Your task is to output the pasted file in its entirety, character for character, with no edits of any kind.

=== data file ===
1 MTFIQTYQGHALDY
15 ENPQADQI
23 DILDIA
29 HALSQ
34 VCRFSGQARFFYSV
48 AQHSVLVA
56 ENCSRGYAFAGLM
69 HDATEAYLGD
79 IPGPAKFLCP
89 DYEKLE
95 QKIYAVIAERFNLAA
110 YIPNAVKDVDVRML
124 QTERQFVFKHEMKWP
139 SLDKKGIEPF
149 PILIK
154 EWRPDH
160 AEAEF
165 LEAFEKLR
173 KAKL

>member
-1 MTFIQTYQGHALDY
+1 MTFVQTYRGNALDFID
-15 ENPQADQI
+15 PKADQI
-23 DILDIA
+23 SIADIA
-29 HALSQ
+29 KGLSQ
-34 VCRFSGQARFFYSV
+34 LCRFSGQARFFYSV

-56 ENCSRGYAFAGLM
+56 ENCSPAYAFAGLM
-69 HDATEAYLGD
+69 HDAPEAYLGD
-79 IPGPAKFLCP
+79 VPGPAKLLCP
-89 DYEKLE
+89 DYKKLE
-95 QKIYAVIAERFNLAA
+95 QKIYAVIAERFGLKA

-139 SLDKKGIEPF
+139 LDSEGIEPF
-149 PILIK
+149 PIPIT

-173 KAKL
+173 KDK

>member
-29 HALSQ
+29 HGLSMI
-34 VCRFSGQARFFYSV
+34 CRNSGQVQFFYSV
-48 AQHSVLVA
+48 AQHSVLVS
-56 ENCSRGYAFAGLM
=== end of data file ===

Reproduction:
1 MTFIQTYQGHALDY
15 ENPQADQI
23 DILDIA
29 HALSQ
34 VCRFSGQARFFYSV
48 AQHSVLVA
56 ENCSRGYAFAGLM
69 HDATEAYLGD
79 IPGPAKFLCP
89 DYEKLE
95 QKIYAVIAERFNLAA
110 YIPNAVKDVDVRML
124 QTERQFVFKHEMKWP
139 SLDKKGIEPF
149 PILIK
154 EWRPDH
160 AEAEF
165 LEAFEKLR
173 KAKL

>member
-1 MTFIQTYQGHALDY
+1 MTFVQTYRGNALDFID
-15 ENPQADQI
+15 PKADQI
-23 DILDIA
+23 SIADIA
-29 HALSQ
+29 KGLSQ
-34 VCRFSGQARFFYSV
+34 LCRFSGQARFFYSV

-56 ENCSRGYAFAGLM
+56 ENCSPAYAFAGLM
-69 HDATEAYLGD
+69 HDAPEAYLGD
-79 IPGPAKFLCP
+79 VPGPAKLLCP
-89 DYEKLE
+89 DYKKLE
-95 QKIYAVIAERFNLAA
+95 QKIYAVIAERFGLKA

-139 SLDKKGIEPF
+139 LDSEGIEPF
-149 PILIK
+149 PIPIT

-173 KAKL
+173 KDK

>member
-29 HALSQ
+29 HGLSMI
-34 VCRFSGQARFFYSV
+34 CRNSGQVQFFYSV
-48 AQHSVLVA
+48 AQHSVLVS
-56 ENCSRGYAFAGLM